My Scenario: I have an SQS queue with an auto-scaling group of EC2 workers processing messages from the queue into a database in a different region.

Implied Networking Needs for EC2 Workers:

  • Access Public Internet to interact with SQS
  • Access Public Internet to interact with dB in different region
  • Restrict unsolicited inbound traffic because these are not web servers

Networking Options (that I know of):

  • Put EC2 Workers in a private subnet with no Elastic IP and allow them to communicate to the internet through a NAT running in a public subnet.
  • Put EC2 Workers in a public subnet with public/ elastic? IP addresses. Put them in a restrictive Security Group which prohibits unexpected inbound traffic. Apply a restrictive ACL to the subnet to prohibit unexpected inbound traffic on the subnet level.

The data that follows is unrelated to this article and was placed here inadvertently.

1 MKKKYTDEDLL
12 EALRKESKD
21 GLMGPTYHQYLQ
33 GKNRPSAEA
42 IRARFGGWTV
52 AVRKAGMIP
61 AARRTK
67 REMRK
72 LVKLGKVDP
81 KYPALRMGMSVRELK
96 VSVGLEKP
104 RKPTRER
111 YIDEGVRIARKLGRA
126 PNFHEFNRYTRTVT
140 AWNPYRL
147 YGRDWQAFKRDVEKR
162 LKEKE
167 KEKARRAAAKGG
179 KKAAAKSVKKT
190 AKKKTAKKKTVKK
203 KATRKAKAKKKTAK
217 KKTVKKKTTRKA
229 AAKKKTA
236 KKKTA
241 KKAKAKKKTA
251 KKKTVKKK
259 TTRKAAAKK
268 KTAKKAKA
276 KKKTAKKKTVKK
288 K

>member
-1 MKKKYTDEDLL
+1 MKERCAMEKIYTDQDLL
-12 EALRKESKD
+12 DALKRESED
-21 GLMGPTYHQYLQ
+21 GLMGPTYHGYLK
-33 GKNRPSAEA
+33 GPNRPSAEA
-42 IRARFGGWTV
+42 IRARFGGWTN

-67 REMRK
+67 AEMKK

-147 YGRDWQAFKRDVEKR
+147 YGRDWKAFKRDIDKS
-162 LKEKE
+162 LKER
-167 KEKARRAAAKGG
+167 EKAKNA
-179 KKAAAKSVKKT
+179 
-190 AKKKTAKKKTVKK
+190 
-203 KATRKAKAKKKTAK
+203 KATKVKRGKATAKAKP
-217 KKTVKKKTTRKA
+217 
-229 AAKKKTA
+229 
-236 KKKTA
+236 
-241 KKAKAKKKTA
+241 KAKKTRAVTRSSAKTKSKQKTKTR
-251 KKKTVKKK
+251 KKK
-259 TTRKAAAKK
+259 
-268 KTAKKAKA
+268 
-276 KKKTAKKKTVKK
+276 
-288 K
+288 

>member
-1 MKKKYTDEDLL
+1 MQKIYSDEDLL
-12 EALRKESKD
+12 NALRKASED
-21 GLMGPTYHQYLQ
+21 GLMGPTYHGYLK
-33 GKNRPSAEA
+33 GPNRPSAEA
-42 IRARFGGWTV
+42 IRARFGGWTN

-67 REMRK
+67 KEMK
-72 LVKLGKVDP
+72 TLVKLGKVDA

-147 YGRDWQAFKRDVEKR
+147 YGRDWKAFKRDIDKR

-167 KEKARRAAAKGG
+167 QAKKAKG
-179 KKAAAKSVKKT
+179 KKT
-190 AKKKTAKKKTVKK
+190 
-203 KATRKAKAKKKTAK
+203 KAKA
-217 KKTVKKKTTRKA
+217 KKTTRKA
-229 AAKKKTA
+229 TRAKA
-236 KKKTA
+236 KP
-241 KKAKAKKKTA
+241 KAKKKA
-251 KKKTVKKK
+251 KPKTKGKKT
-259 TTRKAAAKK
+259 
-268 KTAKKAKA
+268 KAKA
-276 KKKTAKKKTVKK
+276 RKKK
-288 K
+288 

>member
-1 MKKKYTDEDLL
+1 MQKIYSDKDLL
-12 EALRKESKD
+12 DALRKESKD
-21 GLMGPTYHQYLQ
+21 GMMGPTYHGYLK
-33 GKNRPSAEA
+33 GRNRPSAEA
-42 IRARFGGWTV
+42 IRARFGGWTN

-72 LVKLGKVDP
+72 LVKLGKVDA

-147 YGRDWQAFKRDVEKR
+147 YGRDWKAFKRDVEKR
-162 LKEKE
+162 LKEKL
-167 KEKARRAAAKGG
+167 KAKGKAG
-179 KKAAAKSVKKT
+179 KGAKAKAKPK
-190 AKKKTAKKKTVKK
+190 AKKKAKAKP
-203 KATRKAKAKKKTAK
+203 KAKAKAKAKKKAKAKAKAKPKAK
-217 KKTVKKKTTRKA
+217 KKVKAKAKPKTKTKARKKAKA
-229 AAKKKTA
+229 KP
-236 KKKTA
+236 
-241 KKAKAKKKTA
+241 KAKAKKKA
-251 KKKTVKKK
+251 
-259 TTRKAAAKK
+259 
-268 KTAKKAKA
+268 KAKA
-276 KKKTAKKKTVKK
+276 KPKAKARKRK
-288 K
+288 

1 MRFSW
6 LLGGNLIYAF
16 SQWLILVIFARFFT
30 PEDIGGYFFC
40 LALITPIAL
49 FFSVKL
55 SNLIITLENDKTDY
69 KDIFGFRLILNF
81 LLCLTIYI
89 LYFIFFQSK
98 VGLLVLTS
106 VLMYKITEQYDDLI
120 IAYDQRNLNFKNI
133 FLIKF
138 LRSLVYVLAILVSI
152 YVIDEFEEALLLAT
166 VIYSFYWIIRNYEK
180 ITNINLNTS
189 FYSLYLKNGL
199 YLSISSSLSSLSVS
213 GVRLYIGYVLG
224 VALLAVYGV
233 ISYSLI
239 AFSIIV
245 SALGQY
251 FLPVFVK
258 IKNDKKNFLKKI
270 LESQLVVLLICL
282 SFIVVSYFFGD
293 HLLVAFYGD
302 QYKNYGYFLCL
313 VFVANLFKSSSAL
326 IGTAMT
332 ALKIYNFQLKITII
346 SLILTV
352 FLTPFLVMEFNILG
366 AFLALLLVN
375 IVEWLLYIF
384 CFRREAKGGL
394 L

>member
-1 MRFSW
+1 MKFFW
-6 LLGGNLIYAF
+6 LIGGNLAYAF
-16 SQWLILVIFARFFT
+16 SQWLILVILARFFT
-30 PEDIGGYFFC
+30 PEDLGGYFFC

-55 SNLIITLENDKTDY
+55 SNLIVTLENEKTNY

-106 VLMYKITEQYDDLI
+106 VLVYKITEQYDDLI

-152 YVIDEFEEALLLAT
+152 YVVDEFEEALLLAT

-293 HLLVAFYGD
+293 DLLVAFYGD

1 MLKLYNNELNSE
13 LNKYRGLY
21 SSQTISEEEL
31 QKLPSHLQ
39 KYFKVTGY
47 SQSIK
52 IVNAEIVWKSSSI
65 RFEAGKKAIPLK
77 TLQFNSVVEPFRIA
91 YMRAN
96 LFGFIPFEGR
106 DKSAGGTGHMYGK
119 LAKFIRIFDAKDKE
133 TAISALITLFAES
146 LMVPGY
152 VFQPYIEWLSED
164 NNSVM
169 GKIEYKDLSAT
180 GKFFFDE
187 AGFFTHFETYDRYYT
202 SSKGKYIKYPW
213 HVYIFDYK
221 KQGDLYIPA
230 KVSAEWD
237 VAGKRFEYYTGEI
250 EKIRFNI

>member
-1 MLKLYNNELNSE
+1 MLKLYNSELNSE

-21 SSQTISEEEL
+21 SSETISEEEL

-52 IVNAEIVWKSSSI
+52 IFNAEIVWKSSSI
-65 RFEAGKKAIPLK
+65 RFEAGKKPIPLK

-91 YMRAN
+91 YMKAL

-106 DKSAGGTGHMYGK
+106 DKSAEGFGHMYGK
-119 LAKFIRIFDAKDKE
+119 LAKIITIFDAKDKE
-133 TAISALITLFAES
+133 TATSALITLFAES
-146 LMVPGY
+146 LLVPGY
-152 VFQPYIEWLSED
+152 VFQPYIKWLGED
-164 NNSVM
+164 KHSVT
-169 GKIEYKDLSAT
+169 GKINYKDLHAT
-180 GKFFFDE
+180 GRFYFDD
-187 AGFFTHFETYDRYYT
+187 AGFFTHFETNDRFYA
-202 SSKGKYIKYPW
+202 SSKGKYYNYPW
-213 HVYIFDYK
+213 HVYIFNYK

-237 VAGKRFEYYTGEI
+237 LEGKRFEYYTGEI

I have seen numerous recommendations for using the first approach with the NAT, including within AWS's own documentation. I have not seen any recommendations for the second approach.

NATs seem like an expensive option and can easily turn into a network bottle neck and are a single point of failure. Why is this option recommended so often? Are there disadvantages or deal breakers with the second approach that I'm not aware of?

This question is similar but not the same. I have also read this thread on stack overflow. I have also read the AWS VPC User Guide.

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    There is no charge for private IP addresses. Beyond the one public IP address you get per running instance it is $0.005/hour for both addresses not assigned to an instance and addresses assigned to an instance beyond the first. – Brian Oct 29 '14 at 2:05

Many configurations need to share a single public IP. They need NAT. Your scenario's network traffic is all internally initiated. (SQS is polled.) With this type of traffic, there is no advantage to affording a NAT instance.

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